Innovation That Matters

The toothpaste tablets come packaged in recyclable containers and is available on subscription or as a one-off purchase | Photo source Smyle

Toothpaste tablets offer sustainable alternative to plastic tubes


Smyle's tablets do not contain any sulfates, parabens, allergens, dyes or other harsh chemicals

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Spotted: Every year 1.5 billion plastic toothpaste tubes end up in landfills and oceans around the world. To avoid this, startup Smyle has come up with a new approach – toothpaste without the tube, in tablet form.

The toothpaste is made up of all-natural ingredients, including calcium carbonate which cleans and remove stains, xylitol, which fights decay by restoring pH levels, cocoa extract and sodium cocoyl isethionate to create foaming and natural flavours, such as menthe piperata oil, for the minty flavour. The tablets do not contain any sulfates, parabens, allergens, dyes or other harsh chemicals. They are available in both fluoride and fluoride-free versions.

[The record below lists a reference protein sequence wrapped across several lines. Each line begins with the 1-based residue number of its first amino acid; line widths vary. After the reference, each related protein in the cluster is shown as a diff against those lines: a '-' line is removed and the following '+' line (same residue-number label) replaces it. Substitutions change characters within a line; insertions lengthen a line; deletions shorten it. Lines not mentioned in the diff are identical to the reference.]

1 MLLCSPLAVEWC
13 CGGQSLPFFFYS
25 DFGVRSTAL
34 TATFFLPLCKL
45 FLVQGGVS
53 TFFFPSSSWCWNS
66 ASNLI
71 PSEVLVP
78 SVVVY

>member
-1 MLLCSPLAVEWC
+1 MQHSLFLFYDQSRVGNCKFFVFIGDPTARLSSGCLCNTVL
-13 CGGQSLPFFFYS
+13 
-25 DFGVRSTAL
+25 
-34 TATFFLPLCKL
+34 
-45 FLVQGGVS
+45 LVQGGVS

To use the tablets, users simply crush them between their teeth and then brush as normal with a wet toothbrush – preferably with one which is not made from plastic. Smyle also sells bamboo toothbrushes. The tablets are available as a one-time purchase or on a monthly subscription. They also eliminate the problem of the wasted toothpaste left in the bottom of the tube – no matter how hard you squeeze. 

Smyle’s founders came up with the product as a way to help rid bathrooms of plastic and point out that while most people do not give much thought to the plastic used in toothpaste tubes, it is nonetheless a sustainability issue. They told Springwise: “Zeppelins, smoking in hospitals, the Tamagotchi, David Hasselhoff’s singing career, 24/7 reality TV, self-regulating banks, the gin and tonic diet and mullets all raise the same simple question as plastic toothpaste tubes: ‘What the ^&%$ were we thinking?!’” 

Toothpaste is not the only personal hygiene item that innovators are targeting for improved sustainability. We have also recently covered powdered shampoo that uses very little water, a disposable toothbrush made from paper and a soap company that reuses plastic dispensers from others brands. 

Written By: Lisa Magloff

Explore more: Sustainability Innovations | Work & Lifestyle Innovations



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